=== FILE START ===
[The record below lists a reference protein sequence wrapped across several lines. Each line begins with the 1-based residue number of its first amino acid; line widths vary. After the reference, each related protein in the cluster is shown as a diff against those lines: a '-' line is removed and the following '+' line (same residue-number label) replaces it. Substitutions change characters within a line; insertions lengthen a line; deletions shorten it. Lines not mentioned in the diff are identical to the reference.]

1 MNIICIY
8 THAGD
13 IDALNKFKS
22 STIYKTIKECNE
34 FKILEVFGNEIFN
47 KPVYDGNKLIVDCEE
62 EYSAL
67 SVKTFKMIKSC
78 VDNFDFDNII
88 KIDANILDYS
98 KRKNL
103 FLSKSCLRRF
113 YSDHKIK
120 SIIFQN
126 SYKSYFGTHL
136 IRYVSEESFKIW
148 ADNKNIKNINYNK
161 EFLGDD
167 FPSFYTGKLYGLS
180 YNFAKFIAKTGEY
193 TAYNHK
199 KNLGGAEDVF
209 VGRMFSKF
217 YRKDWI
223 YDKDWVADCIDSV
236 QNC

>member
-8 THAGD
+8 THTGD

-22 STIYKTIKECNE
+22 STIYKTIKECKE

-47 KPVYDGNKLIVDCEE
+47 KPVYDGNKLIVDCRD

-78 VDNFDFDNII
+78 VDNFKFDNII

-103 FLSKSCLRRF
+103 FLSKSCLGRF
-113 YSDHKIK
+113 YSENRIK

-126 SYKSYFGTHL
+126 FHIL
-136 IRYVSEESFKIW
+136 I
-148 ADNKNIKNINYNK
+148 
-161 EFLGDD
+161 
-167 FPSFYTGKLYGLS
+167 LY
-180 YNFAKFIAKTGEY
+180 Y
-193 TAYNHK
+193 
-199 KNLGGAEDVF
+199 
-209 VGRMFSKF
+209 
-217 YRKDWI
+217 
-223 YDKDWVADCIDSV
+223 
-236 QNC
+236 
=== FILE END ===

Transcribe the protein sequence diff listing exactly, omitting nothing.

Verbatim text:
[The record below lists a reference protein sequence wrapped across several lines. Each line begins with the 1-based residue number of its first amino acid; line widths vary. After the reference, each related protein in the cluster is shown as a diff against those lines: a '-' line is removed and the following '+' line (same residue-number label) replaces it. Substitutions change characters within a line; insertions lengthen a line; deletions shorten it. Lines not mentioned in the diff are identical to the reference.]

1 MNIICIY
8 THAGD
13 IDALNKFKS
22 STIYKTIKECNE
34 FKILEVFGNEIFN
47 KPVYDGNKLIVDCEE
62 EYSAL
67 SVKTFKMIKSC
78 VDNFDFDNII
88 KIDANILDYS
98 KRKNL
103 FLSKSCLRRF
113 YSDHKIK
120 SIIFQN
126 SYKSYFGTHL
136 IRYVSEESFKIW
148 ADNKNIKNINYNK
161 EFLGDD
167 FPSFYTGKLYGLS
180 YNFAKFIAKTGEY
193 TAYNHK
199 KNLGGAEDVF
209 VGRMFSKF
217 YRKDWI
223 YDKDWVADCIDSV
236 QNC

>member
-8 THAGD
+8 THTGD

-22 STIYKTIKECNE
+22 STIYKTIKECKE

-47 KPVYDGNKLIVDCEE
+47 KPVYDGNKLIVDCRD

-78 VDNFDFDNII
+78 VDNFKFDNII

-103 FLSKSCLRRF
+103 FLSKSCLGRF
-113 YSDHKIK
+113 YSENRIK

-126 SYKSYFGTHL
+126 FHIL
-136 IRYVSEESFKIW
+136 I
-148 ADNKNIKNINYNK
+148 
-161 EFLGDD
+161 
-167 FPSFYTGKLYGLS
+167 LY
-180 YNFAKFIAKTGEY
+180 Y
-193 TAYNHK
+193 
-199 KNLGGAEDVF
+199 
-209 VGRMFSKF
+209 
-217 YRKDWI
+217 
-223 YDKDWVADCIDSV
+223 
-236 QNC
+236 